Butter Churning - In colonial times, farmers depended on cows less for fluid milk than for butter and cheese. While milk will spoil in a matter of days, butter and cheese can be preserved and enjoyed for months, even years. In an age before refrigeration, preserving food was essential, and butter making was one of the most lucrative ways that colonial women could earn money. Participants will learn about the science of churning cream into butter, then they will get a chance to taste their own creations. You can even try blue and red butter, and see how the mind plays tricks on the taste buds!
Rope Making - Ropes were an integral part of historic life. A rope is a group of yarns, fibers or strands that are twisted or braided together into a form that is larger and stronger than the fibers might be individually. Any fibrous material can be used for rope, but the most popular materials in the 18th and 19th centuries were hemp, silk, wool, hair, linen, cotton, jute, straw and sisal. Learn about the different kinds of rope used through history, and take a turn on the "rope walk" helping us to make our own rope. At the end of the program, you may take a length of the rope you made home with you.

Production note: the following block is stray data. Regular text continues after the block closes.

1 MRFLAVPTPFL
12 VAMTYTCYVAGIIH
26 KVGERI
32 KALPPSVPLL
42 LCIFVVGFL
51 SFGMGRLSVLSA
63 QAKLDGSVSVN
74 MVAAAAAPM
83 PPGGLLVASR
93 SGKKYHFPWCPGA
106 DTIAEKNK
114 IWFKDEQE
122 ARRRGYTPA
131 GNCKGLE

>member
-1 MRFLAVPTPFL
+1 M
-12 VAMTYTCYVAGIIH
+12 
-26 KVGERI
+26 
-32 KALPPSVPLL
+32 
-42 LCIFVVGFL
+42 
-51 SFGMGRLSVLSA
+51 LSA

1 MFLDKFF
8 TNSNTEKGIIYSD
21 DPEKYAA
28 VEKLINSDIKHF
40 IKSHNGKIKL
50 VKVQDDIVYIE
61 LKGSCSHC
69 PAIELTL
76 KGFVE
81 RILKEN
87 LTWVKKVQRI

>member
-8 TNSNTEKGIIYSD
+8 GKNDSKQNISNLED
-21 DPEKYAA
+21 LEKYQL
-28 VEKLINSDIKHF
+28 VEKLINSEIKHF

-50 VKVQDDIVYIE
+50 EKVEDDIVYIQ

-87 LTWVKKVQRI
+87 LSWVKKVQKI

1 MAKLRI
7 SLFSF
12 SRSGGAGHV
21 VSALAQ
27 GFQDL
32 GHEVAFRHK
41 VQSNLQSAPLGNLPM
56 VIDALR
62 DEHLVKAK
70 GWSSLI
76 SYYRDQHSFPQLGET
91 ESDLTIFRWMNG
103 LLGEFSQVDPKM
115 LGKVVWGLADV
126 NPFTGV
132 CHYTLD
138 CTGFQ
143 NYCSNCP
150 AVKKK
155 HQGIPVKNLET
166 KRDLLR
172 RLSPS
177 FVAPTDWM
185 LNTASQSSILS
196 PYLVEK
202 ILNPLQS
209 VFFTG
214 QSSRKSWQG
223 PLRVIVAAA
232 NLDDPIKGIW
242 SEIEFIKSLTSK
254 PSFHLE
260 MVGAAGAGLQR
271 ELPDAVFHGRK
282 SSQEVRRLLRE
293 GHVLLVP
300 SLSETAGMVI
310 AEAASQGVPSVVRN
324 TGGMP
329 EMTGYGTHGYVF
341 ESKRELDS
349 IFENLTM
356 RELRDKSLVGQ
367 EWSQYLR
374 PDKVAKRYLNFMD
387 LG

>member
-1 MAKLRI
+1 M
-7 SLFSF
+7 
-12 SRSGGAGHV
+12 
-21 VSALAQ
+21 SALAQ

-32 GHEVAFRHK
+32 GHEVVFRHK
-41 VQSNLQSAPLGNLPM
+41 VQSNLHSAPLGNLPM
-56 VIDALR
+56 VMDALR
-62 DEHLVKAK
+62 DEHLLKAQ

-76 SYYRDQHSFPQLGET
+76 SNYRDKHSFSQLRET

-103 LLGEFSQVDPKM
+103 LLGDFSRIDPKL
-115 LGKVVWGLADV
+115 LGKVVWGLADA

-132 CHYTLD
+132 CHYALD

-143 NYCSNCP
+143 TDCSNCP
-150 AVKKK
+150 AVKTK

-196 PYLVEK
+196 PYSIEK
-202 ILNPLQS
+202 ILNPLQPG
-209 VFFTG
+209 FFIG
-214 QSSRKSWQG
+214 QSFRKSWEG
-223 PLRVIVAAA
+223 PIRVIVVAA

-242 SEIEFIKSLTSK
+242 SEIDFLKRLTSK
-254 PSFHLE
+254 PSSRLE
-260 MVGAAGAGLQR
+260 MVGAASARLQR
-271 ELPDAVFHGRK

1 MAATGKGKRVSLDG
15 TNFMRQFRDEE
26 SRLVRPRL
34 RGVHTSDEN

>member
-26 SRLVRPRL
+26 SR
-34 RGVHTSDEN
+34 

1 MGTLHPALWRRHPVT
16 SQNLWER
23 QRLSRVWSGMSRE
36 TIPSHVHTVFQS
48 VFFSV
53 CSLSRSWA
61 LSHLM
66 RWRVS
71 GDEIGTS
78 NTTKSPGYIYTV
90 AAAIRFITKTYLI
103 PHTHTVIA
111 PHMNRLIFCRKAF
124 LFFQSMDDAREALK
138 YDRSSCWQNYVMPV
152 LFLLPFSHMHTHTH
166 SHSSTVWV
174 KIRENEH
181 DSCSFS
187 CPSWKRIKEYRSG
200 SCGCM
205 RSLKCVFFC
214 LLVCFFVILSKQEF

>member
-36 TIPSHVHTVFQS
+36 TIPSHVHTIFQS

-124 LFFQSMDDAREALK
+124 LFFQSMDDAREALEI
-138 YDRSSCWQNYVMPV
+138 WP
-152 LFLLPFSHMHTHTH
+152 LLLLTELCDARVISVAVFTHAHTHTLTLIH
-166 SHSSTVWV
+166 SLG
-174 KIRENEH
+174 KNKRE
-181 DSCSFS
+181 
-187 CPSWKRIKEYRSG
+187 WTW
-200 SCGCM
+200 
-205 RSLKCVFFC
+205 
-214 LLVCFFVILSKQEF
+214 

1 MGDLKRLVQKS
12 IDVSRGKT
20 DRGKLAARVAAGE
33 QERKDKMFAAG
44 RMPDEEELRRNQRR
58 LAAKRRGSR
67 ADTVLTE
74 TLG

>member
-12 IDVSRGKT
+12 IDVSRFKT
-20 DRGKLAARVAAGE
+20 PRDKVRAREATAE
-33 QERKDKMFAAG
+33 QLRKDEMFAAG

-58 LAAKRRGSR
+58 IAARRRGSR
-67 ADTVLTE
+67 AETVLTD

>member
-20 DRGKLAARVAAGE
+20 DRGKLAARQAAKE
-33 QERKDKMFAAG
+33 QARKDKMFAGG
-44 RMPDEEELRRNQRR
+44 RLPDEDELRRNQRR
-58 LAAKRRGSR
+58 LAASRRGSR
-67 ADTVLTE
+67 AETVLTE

Historic Block Printing - While a well-dyed piece of fabric can be beautiful, many 18th and 19th century men and women enjoyed wearing fabric that had been painstakingly block printed by hand. The prints that we enjoy today--from paisleys to polka-dots--originated with stamps dipped or rolled in dyes and then applied to fabric. In this program you can learn about the process of carving blocks, applying dyes, and printing fabric; younger visitors will have the chance to block print their own piece of paper or greeting card to take home.
Cost: Starts at $125.00 for each 45-60 minute program.
Discovery Programs focus on the ways that humans depend on natural resources for everyday survival. The emphasis is on the processing of raw materials into finished products. Programs typically run one hour and can accommodate groups of up to 30 participants. Ideal for ages 7 to 12 and includes age-appropriate hands-on activities.
What We Eat
Starting with an average school lunchbox, this program investigates the origins of some of our favorite foods and compares how these foods were made historically with how they are made today. May include foods like bread, butter, apple juice and vegetables. Please make us aware at time of booking if food allergies might be a concern.
What We Wear
This program analyzes the environmental and cultural history of our clothing. Participants will understand what fabrics come from our natural resources, how they are processed, and what you can tell about a person by what they wear. May include exploration of wool, cotton, linen, silk, jewelry and leather.
Cost: Starts at $95.00 for each 45-60 minute program